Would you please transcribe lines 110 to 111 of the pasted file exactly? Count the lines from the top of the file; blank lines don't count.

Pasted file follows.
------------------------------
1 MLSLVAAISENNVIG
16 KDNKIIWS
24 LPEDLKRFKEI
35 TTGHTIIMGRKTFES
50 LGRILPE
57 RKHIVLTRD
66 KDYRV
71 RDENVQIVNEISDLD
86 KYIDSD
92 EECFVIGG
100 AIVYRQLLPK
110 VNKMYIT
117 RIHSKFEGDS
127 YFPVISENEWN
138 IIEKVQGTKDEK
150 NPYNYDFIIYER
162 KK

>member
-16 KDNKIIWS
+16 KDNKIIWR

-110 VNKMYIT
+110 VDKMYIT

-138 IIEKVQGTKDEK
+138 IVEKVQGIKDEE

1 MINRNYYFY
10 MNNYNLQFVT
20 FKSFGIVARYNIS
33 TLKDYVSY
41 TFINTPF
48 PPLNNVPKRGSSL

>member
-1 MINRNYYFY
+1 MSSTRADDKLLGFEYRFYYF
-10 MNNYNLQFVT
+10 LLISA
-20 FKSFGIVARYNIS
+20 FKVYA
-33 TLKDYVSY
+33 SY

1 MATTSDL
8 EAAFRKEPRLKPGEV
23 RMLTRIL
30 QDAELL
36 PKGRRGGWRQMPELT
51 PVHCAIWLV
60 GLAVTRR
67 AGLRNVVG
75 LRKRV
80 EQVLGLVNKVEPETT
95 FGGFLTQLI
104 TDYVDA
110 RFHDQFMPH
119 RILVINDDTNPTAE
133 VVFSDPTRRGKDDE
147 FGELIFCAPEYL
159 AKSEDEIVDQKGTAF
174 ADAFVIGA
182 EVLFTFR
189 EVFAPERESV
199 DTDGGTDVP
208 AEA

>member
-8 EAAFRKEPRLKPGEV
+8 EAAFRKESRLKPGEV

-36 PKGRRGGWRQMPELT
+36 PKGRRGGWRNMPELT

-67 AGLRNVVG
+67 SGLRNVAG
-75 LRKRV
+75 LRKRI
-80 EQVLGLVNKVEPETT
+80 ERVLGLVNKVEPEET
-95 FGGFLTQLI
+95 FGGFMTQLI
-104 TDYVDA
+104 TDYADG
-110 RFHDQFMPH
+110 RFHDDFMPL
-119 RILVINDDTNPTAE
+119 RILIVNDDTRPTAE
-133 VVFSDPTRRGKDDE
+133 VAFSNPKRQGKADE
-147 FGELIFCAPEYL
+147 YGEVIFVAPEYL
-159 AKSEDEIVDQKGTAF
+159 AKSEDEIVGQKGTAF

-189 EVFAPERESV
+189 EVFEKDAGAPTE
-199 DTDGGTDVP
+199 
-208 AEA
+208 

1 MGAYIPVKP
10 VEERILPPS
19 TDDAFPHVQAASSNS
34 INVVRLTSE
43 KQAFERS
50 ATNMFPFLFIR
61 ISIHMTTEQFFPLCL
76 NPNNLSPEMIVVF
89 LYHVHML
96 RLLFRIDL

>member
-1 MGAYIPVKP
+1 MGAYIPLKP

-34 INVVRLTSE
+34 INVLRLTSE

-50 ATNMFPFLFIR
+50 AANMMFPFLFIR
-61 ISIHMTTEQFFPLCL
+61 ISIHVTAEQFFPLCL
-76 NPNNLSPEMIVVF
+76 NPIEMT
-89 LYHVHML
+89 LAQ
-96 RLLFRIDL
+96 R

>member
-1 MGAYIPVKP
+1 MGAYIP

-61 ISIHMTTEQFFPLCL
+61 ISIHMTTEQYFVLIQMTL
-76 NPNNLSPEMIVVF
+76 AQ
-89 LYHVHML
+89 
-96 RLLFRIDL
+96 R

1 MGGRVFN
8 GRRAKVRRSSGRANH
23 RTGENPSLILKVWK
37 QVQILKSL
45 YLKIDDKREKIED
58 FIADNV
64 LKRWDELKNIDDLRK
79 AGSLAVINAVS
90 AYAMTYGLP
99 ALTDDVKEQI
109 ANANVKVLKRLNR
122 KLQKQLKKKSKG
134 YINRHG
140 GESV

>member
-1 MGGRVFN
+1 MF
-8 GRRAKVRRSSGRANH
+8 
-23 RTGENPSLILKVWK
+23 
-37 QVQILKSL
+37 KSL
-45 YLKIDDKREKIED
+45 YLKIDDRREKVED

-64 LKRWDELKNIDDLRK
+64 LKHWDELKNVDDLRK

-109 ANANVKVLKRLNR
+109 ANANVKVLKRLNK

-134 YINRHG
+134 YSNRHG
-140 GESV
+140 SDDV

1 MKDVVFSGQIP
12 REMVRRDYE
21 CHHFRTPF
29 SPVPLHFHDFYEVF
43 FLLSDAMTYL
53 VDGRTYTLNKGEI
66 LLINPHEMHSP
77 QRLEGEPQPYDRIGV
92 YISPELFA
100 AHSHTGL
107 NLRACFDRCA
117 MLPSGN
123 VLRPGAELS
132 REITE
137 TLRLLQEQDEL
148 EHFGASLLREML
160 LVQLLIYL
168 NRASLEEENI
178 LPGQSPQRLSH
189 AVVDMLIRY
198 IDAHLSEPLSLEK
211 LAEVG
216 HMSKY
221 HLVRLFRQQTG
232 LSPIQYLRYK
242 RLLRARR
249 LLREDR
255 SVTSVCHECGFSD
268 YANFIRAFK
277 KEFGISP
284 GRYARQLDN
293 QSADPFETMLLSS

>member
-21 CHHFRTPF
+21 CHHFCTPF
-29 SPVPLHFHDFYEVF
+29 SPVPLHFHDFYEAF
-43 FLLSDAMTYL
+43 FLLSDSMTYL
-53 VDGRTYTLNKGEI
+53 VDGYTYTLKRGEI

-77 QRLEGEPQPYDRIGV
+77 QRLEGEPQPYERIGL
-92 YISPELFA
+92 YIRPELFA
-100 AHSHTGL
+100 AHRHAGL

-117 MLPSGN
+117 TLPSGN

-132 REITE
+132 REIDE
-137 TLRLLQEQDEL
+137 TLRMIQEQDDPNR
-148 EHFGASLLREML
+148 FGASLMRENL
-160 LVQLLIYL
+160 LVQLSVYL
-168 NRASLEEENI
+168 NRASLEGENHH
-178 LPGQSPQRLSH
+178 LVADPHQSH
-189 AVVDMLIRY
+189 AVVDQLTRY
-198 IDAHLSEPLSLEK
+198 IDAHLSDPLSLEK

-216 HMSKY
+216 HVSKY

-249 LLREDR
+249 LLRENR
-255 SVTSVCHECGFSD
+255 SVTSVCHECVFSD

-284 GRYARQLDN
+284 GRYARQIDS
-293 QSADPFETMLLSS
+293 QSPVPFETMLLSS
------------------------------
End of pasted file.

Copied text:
-61 ISIHMTTEQFFPLCL
+61 ISIHVTAEQFFPLCL